Although managed health care is a hot topic, too few discussions focus on health care rationing—who lives and who dies, death versus dollars. In this book, physician and bioethicist Peter A. Ubel argues that physicians, health insurance companies, managed care organizations, and governments need to consider the cost-effectiveness of many new health care technologies. In particular, they need to think about how best to ration health care. Ubel believes that standard medical training should provide physicians with the expertise to decide when to withhold health care from patients. He discusses the moral questions raised by this position, and by health care rationing in general. He incorporates ethical arguments about the appropriate role of cost-effectiveness analysis in health care rationing, empirical research about how the general public wants to ration care, and clinical insights based on his practice of general internal medicine. Straddling the fields of ethics, economics, research psychology, and clinical medicine, he moves the debate forward from whether to ration to how to ration. The discussion is enlivened by actual case studies.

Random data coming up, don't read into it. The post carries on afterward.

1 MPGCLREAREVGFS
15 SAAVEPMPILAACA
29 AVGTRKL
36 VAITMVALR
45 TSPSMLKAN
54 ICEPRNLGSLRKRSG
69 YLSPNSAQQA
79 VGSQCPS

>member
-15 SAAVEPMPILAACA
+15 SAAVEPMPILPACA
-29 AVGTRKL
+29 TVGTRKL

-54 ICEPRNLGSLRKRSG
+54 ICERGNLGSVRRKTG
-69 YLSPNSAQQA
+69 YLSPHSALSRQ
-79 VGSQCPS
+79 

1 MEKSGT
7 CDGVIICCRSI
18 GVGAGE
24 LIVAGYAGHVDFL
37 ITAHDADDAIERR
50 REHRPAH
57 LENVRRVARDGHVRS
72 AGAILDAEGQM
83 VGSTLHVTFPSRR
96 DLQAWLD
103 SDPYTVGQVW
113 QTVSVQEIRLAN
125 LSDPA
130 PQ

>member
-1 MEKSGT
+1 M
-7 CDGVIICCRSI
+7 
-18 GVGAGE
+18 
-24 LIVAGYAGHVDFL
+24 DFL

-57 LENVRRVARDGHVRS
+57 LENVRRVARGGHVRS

"The style of writing is personal (first person), conversational, anecdotal, self-deprecatingly disarming, gently persuasive, and often very amusing.", Alan Williams, Health Economy
"An honest, no-holds-barred look at health care rationing, with a plea forcost-effectiveness analysis. Who could argue? Current rationing is hardlyrational."
—Alfred I. Tauber, MD, Center for Philosophy and History of Science,Boston University